You may share your thoughts on the project in an email to the Board of Directors at mtaboard@sfmta.com or in person at the board meeting. If you have specific questions, you may direct them to paul.stanis@sfmta.com

Further details about traffic calming components of the project are available on the SFMTA’s Wiggle Neighborhood Green Corridor webpage, while information on green infrastructure can be found on the PUC’s Green Infrastructure website.

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Commuter Shuttles, Affordable Housing: Upcoming Hearings at SFMTA, Planning Commission

SFMTA Commuter Shuttle Program (Post-Pilot)
Tuesday, Nov. 17
SFMTA Board Hearing
City Hall, Room 400
1 p.m.
Download the agenda here.  SFMTA received an Exemption from CEQA/Environmental Review from the Planning Department and is scheduled to approve the program.

Affordable Housing Bonus Program
Thursday, Dec. 3
SF Planning Commission review
City Hall, Room 400
The AHBP was presented at the November 6 hearing for the Planning Commission.  The full program will be reviewed on December 3.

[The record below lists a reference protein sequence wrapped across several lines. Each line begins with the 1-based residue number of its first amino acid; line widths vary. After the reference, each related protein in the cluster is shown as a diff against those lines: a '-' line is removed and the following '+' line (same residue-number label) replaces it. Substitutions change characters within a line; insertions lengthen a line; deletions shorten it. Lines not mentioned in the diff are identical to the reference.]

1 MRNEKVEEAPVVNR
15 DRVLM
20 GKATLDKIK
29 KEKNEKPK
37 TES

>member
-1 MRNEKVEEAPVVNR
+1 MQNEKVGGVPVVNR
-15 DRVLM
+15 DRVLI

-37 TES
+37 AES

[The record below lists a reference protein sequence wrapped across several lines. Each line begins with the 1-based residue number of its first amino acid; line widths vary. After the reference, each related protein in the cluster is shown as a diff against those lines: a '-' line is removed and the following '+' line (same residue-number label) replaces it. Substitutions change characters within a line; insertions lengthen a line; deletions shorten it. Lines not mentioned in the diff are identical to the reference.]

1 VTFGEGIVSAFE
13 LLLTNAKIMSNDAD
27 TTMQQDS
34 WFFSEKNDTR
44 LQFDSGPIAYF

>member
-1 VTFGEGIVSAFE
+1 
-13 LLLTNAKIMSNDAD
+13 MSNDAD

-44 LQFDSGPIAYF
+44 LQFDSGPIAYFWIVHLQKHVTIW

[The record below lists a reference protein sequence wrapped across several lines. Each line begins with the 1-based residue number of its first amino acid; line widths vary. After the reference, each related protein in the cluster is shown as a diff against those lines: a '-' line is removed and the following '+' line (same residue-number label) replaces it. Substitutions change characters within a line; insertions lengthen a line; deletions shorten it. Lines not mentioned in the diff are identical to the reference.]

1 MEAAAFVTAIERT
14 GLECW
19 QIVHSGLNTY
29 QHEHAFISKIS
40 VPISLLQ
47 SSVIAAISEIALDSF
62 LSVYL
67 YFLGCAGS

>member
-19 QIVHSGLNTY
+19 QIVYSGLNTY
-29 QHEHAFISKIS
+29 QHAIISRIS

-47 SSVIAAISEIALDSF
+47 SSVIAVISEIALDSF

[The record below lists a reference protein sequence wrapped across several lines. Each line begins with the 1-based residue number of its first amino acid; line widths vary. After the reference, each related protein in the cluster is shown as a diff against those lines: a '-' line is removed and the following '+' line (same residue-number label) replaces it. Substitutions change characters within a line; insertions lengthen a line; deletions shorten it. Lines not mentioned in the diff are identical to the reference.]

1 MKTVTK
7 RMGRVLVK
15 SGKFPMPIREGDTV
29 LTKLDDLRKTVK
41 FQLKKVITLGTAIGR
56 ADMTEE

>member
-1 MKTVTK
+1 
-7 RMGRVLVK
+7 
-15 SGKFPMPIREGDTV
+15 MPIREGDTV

Program details and Planning Commission hearing agendas (updated week before hearing).

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Prop F fails at the polls – Short Term Rentals Legislation

Last month, the ASNA Board of Directors voted to support Yes on Prop F to regulate short-term rentals in San Francisco.  Though there are still ballots being counted, they won’t change the outcome of the election.

See how the Alamo Square neighborhood, and San Francisco, voted on Prop F in the LA Times interactive map on their website.  Teal shows support for Yes on Prop F.  Orange shows opposition to Prop F.



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Playgroups moves to Wed next week – Nov. 11

Our usual Alamo Square Playgroups meet ups on Tuesdays 10 a.m.- 12 p.m. will meet on Wednesday next week, Nov. 11, 2015, so that any parents and kids who have the day off from school for Veterans Day can join us.  See you there!


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Supervisor Breed responds to request to rescind upzoning on Divisadero

As reported in Hoodline, the Affordable Divis community group sent a letter to Supervisor London Breed and the SF Planning Department, requesting they rescind the rezoning of Divisadero which occurred in July 2015.

Though the Affordable Housing Bonus Program (AHBP) was already being drafted, the rezoning went ahead anyway. While the new AHBP requires affordable units in exchange for more density, the upzoning of Divisadero means that residential developments along the corridor can get more density without being required to provide a higher percentage of affordable units.

Read Supervisor’s Breed’s response regarding the decision to upzone Divisadero:


Thank you for the letter and for your commitment to our neighborhood.